Oilpatch leader Mark Little resigns following another death at Suncor site

Suncor Energy Inc. chief executive officer Mark Little resigned following another death at one of the company’s worksites, sending shockwaves through the Canadian oil and gas sector.

Calgary-based Suncor said after financial markets closed on July 8 that Little’s departure was effective immediately, and that he would be replaced in the interim by Kris Smith, executive vice-president of Suncor’s downstream businesses, including its Petro-Canada gasoline stations.

The news came one day after after a contractor was killed at Suncor’s oilsands base plant north of Fort McMurray — the second fatality at the site this year and the latest incident in a string of workplace injuries and fatalities at Canada’s largest integrated oil company.

Little had held the role for just three years.

Suncor’s safety problems and recent sector-trailing performance attracted a public reproach from U.S. activist investor Elliott Investment Management LP in April. Elliott criticized the company’s safety record and called on Suncor to add new directors and conduct a review of management and assets.

The company had been in the midst of preparing for a presentation next week on the company’s plan to improve safety and performance at oilsands operations when the latest fatality occurred.

The presentation was hastily cancelled and speculation began to spread that Little would resign.

“They clearly were going into next week expecting to highlight addressing safety issues and operational issues and to talk about how (they’re) addressing them and what’s changed — now that this event happened, there’s no way that they could defend anything that they were going to say,” said Phil Skolnick, an analyst at VIII Capital Corp.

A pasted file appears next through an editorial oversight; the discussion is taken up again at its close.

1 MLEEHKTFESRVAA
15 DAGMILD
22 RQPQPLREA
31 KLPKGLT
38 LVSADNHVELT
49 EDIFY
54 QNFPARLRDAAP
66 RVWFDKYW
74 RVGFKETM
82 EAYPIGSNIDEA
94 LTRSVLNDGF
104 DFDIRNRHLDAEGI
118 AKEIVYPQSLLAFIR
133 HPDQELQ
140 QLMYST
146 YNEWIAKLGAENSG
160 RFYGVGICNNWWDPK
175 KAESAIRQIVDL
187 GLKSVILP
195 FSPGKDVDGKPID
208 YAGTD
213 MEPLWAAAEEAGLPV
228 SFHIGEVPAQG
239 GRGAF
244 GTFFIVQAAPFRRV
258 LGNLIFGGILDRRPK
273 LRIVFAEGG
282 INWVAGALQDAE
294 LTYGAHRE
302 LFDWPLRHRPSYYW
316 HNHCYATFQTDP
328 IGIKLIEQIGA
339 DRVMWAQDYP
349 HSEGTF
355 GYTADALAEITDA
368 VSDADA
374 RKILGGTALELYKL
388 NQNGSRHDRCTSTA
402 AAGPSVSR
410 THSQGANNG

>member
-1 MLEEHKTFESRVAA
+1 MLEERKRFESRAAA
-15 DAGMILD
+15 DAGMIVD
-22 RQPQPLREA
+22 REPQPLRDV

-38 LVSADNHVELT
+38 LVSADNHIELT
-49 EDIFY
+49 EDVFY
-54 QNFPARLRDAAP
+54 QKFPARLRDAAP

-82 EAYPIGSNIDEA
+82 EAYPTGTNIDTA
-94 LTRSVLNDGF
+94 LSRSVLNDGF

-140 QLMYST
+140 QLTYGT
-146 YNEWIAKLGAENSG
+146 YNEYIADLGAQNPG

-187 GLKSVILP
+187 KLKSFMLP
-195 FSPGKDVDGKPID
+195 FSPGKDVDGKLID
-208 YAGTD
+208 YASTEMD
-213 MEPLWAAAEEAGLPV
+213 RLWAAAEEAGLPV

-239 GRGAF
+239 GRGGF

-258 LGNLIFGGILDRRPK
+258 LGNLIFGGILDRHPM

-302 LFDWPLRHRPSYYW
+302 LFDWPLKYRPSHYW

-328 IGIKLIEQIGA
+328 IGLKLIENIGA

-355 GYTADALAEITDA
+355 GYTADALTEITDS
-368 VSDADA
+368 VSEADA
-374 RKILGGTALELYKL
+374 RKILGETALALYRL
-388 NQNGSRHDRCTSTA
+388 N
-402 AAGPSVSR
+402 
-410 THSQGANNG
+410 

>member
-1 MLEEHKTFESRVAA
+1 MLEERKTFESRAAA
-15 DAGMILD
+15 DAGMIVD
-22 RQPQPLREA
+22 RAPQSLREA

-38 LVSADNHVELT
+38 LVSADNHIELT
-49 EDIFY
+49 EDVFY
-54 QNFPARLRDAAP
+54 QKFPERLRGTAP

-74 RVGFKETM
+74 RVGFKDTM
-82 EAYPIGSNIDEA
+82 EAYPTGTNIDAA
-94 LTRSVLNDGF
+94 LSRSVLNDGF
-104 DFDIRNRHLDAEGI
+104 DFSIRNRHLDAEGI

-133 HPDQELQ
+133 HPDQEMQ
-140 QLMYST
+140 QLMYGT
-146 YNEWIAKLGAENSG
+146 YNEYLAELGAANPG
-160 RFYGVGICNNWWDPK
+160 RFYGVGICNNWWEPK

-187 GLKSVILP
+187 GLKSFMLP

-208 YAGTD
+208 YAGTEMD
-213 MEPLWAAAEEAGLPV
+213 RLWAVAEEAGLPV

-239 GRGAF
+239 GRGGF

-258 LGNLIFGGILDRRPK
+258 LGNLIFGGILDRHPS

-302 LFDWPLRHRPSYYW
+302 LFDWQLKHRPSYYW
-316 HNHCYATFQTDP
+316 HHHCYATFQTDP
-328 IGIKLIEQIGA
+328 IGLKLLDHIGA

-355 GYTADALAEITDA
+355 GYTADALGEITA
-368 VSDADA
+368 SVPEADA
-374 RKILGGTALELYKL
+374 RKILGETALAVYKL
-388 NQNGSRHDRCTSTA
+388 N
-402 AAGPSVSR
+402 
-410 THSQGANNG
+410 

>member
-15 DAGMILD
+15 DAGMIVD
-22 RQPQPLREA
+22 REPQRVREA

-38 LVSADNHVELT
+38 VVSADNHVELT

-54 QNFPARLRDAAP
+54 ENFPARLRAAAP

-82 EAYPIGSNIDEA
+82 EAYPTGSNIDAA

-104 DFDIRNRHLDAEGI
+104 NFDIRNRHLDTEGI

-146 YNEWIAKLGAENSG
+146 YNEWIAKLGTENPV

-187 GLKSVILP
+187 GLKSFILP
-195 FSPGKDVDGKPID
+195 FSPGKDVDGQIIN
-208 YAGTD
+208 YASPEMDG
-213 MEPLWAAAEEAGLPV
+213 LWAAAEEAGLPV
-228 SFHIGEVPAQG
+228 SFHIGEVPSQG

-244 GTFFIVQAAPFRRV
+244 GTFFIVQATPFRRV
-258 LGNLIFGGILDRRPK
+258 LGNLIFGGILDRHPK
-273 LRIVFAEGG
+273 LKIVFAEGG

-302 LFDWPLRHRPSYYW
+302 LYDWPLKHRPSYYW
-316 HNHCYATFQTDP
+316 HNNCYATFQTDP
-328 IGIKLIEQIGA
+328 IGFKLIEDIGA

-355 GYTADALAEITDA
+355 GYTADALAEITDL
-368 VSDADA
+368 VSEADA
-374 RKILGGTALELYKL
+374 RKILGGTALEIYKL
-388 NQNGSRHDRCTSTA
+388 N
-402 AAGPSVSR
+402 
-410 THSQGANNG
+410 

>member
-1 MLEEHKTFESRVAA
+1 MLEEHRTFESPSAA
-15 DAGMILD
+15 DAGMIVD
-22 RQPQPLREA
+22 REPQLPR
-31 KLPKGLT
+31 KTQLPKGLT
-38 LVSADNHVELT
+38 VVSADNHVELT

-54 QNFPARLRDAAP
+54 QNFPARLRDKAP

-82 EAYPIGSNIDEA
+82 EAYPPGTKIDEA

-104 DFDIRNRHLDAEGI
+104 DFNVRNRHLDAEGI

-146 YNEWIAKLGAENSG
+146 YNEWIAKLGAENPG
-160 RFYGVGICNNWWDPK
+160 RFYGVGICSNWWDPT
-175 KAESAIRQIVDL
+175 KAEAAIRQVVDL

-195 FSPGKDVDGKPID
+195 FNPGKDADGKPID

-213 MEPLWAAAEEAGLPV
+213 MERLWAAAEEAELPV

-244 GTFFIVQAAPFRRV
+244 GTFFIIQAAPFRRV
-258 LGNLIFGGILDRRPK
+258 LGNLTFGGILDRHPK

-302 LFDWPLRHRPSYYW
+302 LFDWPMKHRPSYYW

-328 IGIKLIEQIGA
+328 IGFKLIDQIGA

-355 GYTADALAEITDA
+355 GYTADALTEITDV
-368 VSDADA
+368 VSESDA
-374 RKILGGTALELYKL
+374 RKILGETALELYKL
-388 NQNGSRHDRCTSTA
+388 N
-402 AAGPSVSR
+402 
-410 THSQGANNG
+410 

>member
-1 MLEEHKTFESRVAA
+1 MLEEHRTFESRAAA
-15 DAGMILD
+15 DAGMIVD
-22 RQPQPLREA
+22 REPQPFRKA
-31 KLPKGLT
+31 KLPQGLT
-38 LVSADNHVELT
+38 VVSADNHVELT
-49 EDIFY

“It’s not like cutting a dividend. It’s not like having multiple operational issues where you’re constantly missing guidance. This is way different. This is all about people, which brings it to a different level.”

Thirteen employees or contractors have died in accidents at Suncor sites since 2014.

“Suncor is committed to achieving safety and operational excellence across our business, and we must acknowledge where we have fallen short and recognize the critical need for change,” board chair Michael Wilson said in a statement. “We commend Mark for his professionalism and the exceptional work he did to guide Suncor through the pandemic and lead our sector’s progressive approach to the energy transition. We thank him for his years of service with the company and wish him well.”

The abrupt resignation of Suncor’s leader mars what was starting to look like a turnaround.

In June, RBC Capital Markets analyst Greg Pardy upgraded Suncor’s stock to “outperform” from “sector perform” and hiked the price targets, suggesting that meetings with management had left them encouraged that the company had a tighter grip on the steps required to regain its status as a best-in-class operator.

[email protected] Twitter: @mpotkins

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